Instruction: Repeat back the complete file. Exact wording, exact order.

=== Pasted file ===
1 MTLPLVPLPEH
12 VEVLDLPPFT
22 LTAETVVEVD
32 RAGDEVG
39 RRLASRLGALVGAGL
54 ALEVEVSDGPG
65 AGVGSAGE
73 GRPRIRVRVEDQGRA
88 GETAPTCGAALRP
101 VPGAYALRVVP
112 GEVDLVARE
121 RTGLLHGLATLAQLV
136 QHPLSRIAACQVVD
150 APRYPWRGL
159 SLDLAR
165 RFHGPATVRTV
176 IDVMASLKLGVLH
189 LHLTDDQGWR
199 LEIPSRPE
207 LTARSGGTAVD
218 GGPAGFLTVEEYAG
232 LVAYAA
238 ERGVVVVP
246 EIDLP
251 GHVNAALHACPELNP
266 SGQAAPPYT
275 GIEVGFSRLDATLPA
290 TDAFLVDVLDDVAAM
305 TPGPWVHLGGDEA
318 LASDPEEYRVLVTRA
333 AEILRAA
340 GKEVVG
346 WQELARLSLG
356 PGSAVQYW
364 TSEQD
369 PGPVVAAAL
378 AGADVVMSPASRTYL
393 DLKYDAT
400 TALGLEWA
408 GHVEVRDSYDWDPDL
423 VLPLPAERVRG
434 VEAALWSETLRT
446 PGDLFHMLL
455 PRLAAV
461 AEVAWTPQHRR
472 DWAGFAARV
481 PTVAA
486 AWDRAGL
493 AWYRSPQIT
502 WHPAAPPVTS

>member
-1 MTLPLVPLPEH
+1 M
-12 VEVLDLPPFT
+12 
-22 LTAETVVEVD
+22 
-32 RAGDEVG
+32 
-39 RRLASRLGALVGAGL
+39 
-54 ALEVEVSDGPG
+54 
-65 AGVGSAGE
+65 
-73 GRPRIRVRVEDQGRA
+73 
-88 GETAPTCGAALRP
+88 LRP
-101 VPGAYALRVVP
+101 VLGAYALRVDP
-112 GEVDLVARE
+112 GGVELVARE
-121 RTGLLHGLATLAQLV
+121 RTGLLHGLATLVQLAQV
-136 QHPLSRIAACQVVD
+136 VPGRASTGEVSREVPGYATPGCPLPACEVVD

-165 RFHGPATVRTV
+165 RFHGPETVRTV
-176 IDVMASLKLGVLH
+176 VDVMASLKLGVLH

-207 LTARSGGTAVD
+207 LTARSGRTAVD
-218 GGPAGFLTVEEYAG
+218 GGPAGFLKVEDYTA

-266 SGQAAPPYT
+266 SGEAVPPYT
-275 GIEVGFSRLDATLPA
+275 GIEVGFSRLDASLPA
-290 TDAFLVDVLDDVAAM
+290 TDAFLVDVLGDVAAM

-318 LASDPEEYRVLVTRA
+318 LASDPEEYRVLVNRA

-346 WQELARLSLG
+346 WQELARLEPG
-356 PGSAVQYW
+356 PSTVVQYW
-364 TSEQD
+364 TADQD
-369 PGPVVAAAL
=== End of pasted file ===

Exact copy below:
1 MTLPLVPLPEH
12 VEVLDLPPFT
22 LTAETVVEVD
32 RAGDEVG
39 RRLASRLGALVGAGL
54 ALEVEVSDGPG
65 AGVGSAGE
73 GRPRIRVRVEDQGRA
88 GETAPTCGAALRP
101 VPGAYALRVVP
112 GEVDLVARE
121 RTGLLHGLATLAQLV
136 QHPLSRIAACQVVD
150 APRYPWRGL
159 SLDLAR
165 RFHGPATVRTV
176 IDVMASLKLGVLH
189 LHLTDDQGWR
199 LEIPSRPE
207 LTARSGGTAVD
218 GGPAGFLTVEEYAG
232 LVAYAA
238 ERGVVVVP
246 EIDLP
251 GHVNAALHACPELNP
266 SGQAAPPYT
275 GIEVGFSRLDATLPA
290 TDAFLVDVLDDVAAM
305 TPGPWVHLGGDEA
318 LASDPEEYRVLVTRA
333 AEILRAA
340 GKEVVG
346 WQELARLSLG
356 PGSAVQYW
364 TSEQD
369 PGPVVAAAL
378 AGADVVMSPASRTYL
393 DLKYDAT
400 TALGLEWA
408 GHVEVRDSYDWDPDL
423 VLPLPAERVRG
434 VEAALWSETLRT
446 PGDLFHMLL
455 PRLAAV
461 AEVAWTPQHRR
472 DWAGFAARV
481 PTVAA
486 AWDRAGL
493 AWYRSPQIT
502 WHPAAPPVTS

>member
-1 MTLPLVPLPEH
+1 M
-12 VEVLDLPPFT
+12 
-22 LTAETVVEVD
+22 
-32 RAGDEVG
+32 
-39 RRLASRLGALVGAGL
+39 
-54 ALEVEVSDGPG
+54 
-65 AGVGSAGE
+65 
-73 GRPRIRVRVEDQGRA
+73 
-88 GETAPTCGAALRP
+88 LRP
-101 VPGAYALRVVP
+101 VLGAYALRVDP
-112 GEVDLVARE
+112 GGVELVARE
-121 RTGLLHGLATLAQLV
+121 RTGLLHGLATLVQLAQV
-136 QHPLSRIAACQVVD
+136 VPGRASTGEVSREVPGYATPGCPLPACEVVD

-165 RFHGPATVRTV
+165 RFHGPETVRTV
-176 IDVMASLKLGVLH
+176 VDVMASLKLGVLH

-207 LTARSGGTAVD
+207 LTARSGRTAVD
-218 GGPAGFLTVEEYAG
+218 GGPAGFLKVEDYTA

-266 SGQAAPPYT
+266 SGEAVPPYT
-275 GIEVGFSRLDATLPA
+275 GIEVGFSRLDASLPA
-290 TDAFLVDVLDDVAAM
+290 TDAFLVDVLGDVAAM

-318 LASDPEEYRVLVTRA
+318 LASDPEEYRVLVNRA

-346 WQELARLSLG
+346 WQELARLEPG
-356 PGSAVQYW
+356 PSTVVQYW
-364 TSEQD
+364 TADQD
-369 PGPVVAAAL